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One more simple switch auction, one more step to bring substantial relief to government finances

One more simple switch auction, one more step to bring substantial relief to government finances

On Wednesday, the Bank of Namibia conducted another highly successful so-called switch auction on behalf of the Ministry of Finance, relieving the government’s short-term liabilities by nearly one billion dollars, in a single day.

Switch auctions offer existing bondholders the opportunity to move their asset’s maturity out to a number of designated bonds with longer maturities at rates determined by investors through the open auction mechanism. All transaction are completely transparent, following exactly the same principles and rules as with a new issuance.

The success of the previous switch auction prompted the ministry to continue using this avenue to change its debt maturity profile. And as with the previous auction, the offer was oversubscribed signalling, first, the market’s willingness to change the maturity of their bond assets, and second, underscoring the credibility the Ministry of Finance has established with switch auctions with the stated intention to change the debt profile.

The not-insignificant amount of N$973 million was rolled over into eight bonds with longer maturities, from the more popular GC23 to the relatively new GC45, some 26 years in the future. Were the auction not successful or substantially undersubscribed, this nearly one billion dollars, or a large portion of it, would have become due on 15 April next year. Needless to say, given the current course of debt consolidation and pro-active strategies to improve the government’s cashflow, having to fork out a cool billion next April will put a serious dent in the strategy’s outcome.

Another confirmation of the ministry’s confidence to relieve pressure on short-term liabilities and eventually to extend the debt maturity profile out to thirty years, is the date of the auction. This auction was done eleven months before the GC20’s due date, giving bond holders ample time to consider their own portfolios and to restructure their assets.

As is usually the case, many interesting aspects around local liquidity, investor confidence and public debt management are revealed in the detail.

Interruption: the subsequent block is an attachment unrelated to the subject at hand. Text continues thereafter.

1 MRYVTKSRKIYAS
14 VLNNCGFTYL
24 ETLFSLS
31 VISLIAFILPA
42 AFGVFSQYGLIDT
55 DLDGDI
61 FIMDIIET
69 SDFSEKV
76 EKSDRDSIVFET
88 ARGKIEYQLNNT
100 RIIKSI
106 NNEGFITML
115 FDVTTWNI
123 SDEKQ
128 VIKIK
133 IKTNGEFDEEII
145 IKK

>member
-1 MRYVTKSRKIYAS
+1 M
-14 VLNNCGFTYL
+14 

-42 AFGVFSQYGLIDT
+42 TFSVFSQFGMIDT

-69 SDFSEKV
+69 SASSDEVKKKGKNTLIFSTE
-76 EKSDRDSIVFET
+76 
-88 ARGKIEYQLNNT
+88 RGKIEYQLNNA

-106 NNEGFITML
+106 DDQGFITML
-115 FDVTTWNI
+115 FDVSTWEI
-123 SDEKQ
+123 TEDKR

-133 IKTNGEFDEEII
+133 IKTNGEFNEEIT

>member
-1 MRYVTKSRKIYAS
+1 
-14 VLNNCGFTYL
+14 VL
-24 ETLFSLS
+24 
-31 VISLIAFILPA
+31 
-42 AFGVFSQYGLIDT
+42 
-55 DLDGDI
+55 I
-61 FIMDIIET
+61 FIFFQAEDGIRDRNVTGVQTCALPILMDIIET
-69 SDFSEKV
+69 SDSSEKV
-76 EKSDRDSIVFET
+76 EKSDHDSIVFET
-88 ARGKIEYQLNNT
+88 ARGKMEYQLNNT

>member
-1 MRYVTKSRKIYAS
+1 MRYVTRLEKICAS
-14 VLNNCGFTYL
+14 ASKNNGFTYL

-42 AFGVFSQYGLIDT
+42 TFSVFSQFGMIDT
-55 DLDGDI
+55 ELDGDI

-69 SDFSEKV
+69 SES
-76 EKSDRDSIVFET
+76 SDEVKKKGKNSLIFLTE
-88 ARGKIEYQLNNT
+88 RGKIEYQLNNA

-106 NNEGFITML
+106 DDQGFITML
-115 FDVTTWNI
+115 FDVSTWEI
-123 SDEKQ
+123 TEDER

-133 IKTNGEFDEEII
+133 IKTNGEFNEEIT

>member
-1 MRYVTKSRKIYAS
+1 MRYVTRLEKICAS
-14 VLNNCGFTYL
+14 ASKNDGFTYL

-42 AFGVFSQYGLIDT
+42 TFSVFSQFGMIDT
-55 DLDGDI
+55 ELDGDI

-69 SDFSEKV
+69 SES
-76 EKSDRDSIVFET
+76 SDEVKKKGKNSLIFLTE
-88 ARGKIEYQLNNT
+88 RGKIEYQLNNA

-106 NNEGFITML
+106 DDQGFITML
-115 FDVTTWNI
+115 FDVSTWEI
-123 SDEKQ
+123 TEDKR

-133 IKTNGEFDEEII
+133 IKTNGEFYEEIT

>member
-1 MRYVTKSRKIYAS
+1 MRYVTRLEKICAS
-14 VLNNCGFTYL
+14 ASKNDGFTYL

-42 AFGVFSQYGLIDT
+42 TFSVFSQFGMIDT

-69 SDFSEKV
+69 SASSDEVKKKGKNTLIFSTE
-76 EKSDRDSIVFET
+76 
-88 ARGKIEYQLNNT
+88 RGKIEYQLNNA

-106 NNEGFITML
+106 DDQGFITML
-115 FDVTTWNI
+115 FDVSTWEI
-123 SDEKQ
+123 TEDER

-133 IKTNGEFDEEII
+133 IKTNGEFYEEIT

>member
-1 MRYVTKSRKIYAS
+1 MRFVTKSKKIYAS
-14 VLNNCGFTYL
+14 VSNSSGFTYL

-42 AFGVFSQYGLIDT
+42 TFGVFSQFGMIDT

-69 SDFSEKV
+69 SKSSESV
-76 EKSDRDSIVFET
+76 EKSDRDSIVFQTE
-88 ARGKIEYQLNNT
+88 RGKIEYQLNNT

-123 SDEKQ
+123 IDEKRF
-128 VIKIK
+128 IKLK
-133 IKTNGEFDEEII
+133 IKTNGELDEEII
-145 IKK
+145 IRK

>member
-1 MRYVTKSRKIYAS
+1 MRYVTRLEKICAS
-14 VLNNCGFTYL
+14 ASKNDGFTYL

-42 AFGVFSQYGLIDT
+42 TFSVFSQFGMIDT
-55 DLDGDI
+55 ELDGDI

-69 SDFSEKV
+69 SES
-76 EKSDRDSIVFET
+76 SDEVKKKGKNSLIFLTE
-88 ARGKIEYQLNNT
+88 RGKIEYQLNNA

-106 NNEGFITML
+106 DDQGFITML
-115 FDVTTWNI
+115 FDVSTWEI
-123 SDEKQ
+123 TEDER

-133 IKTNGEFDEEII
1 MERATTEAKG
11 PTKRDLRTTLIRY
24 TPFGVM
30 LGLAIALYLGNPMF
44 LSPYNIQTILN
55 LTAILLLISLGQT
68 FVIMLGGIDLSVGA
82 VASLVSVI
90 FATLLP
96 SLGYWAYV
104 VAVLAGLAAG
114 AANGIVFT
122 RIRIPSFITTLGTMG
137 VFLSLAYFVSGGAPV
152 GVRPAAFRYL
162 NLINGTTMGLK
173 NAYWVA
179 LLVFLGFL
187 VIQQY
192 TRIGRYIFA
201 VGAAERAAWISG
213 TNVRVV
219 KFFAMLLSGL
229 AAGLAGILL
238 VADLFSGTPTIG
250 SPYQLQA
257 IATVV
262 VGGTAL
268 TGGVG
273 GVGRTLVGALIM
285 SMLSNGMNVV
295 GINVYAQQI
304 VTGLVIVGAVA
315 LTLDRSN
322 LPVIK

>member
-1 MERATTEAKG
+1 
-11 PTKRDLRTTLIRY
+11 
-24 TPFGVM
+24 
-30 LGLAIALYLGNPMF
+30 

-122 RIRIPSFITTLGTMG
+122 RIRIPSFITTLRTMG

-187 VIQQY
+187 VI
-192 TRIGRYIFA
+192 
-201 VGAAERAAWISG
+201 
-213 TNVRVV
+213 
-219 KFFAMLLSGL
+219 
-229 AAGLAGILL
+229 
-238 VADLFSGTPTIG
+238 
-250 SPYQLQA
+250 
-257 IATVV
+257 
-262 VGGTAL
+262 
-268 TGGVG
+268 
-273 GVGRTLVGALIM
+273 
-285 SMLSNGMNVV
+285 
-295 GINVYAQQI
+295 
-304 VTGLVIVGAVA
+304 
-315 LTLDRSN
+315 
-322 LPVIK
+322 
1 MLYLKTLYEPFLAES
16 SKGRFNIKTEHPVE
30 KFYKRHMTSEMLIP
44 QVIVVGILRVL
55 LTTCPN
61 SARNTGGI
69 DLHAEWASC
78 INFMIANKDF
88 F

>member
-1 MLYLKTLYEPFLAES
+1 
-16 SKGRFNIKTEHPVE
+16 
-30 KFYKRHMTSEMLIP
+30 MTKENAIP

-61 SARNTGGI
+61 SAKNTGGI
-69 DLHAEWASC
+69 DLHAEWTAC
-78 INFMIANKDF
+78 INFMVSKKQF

The offer was spread over eight lots ranging from N$50 million to N$187 million. The first two, GC23 and GC27 proved to be the most popular, as can be expected. These two bids were oversubscribed by 2.4 and 2.1 times respectively. For instance, for the N$123 million the ministry wanted to switch to GC23, investors offered a solid N$299 million in a total of 15 bids. This immediately shows that the shorter-dated instruments are more popular, especially as they tie in comfortably with banks’ investment profiles which are typically limited to 60 months.

GC27, for which only N$103 million was offered, received seven bids to the total value of N$223 million, reflecting reduced appetite the moment maturities are longer. This is corroborated by the subscription rates for the other six instruments. None of them was undersubscribed but all received bids only for the nominal amounts except GC35 and GC37 which were marginally oversubscribed.

In the end, taken all bids into consideration, the total nominal amount was oversubscribed by only 1.3 times but this does not distract from the obvious popularity of the shorter bonds, and of the support in the market for longer dated instruments.

I bet if a similar auction was held in the first quarter of 2017, appetite would have been much less, if there were any at all. The results of the switch auction confirms to me that the government debt consolidation course has been accepted by the market, and, most important, that the private sector’s willingness to continue participating in the capital market, is confirmed.

On Thursday the finance minister took time to explain the nitty gritty of the government’s debt profile and its obligations. Although he did not say so, I sensed he was confident with the figures he presented, perhaps emboldened in no small measure by the success of the auction he held a day earlier.


About The Author

Daniel Steinmann

Educated at the University of Pretoria: BA (hons), BD. Postgraduate degrees in Philosophy and Divinity. Publisher and Editor of the Namibia Economist since February 1991. Daniel Steinmann has steered the Economist as editor for the past 32 years. The Economist started as a monthly free-sheet, then moved to a weekly paper edition (1996 to 2016), and on 01 December 2016 to a daily digital newspaper at It is the first Namibian newspaper to go fully digital. He is an authority on macro-economics having established a sound record of budget analysis, strategic planning and assessing the impact of policy formulation. For eight years, he hosted a weekly talk-show on NBC Radio, explaining complex economic concepts to a lay audience in a relaxed, conversational manner. He was a founding member of the Editors' Forum of Namibia. Over the years, he has mentored hundreds of journalism students as interns and as young professional journalists. From time to time he helps economics students, both graduate and post-graduate, to prepare for examinations and moderator reviews. He is the Namibian respondent for the World Economic Survey conducted every quarter for the Ifo Center for Business Cycle Analysis and Surveys at the University of Munich in Germany. Since October 2021, he conducts a weekly talkshow on Radio Energy, again for a lay audience. On 04 September 2022, he was ordained as a Minister of the Dutch Reformed Church of Africa (NHKA). Send comments or enquiries to [email protected]